It is hard to be looking for a job. Hirers know that. We have all been in your position and if someone is arrogant or disrespectful of that relationship, then you don’t want to work for them, anyway. It’s so important to remember that the interview process is a two-way street. We are looking for a good employee, but you should also be interviewing us to look for a good fit for you. That’s why it’s vital that you are prepared and informed about our organization and community and have good questions for us.

Do you hire librarians?  Take this survey: http://tinyurl.com/hiringlibjobmarketsurvey or take other Hiring Librarians surveys.

For some context, look at the most recent summary of responses.

Leave a comment

Filed under 10-50 staff members, Public, Rural area, State of the Job Market 2015, Western US

Be passionate about the position or don’t apply.

Market scene. Women and men. 1922 2This anonymous interview is with a public librarian who has been a hiring manager and a member of a hiring or search committe. This person hires the following types of LIS professionals:

Children’s and Teen

This librarian works at a library with 200+ staff members in an urban area in the Northeastern US.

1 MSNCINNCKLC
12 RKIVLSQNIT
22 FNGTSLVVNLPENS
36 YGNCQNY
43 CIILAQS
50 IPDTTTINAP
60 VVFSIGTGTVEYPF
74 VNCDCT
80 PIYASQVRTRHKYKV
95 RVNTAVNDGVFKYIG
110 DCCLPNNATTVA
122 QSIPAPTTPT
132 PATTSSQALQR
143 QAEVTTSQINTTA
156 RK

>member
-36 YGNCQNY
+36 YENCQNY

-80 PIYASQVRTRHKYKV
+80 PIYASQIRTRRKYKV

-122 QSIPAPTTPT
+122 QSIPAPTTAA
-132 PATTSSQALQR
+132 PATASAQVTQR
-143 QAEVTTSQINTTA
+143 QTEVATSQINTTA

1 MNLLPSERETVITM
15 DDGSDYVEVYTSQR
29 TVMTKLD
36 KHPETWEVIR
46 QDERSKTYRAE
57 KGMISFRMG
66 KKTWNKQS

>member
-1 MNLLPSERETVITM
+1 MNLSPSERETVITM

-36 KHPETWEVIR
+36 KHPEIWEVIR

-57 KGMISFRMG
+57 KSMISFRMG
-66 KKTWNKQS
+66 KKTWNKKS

Approximately how many people applied for the last librarian (or other professional level) job at your workplace?

√ 25-75

Approximately what percentage of those would you say were hirable?

√ 25% or less

And how would you define “hirable”?

Eager, positive view of customer service, willing to be flexible, creative, and energetic. Experience working with the public, especially children and families. Knowledge of children’s services in public libraries as well as stages of child development.

How are applications evaluated, and by whom?

The City Dept. of Human Resources gets applications online and checks they meet minimum qualifications then passes them on to library. No Committee.

What is the most common reason for disqualifying an applicant without an interview?

Not having youth services experience and filling out application incorrectly.

Do you (or does your library) give candidates feedback about applications or interview performance?

√ No

What is the most important thing for a job hunter to do in order to improve his/her/their hirability?

Be passionate about the position or don’t apply.

I want to hire someone who is

exciting!

How many staff members are at your library/organization?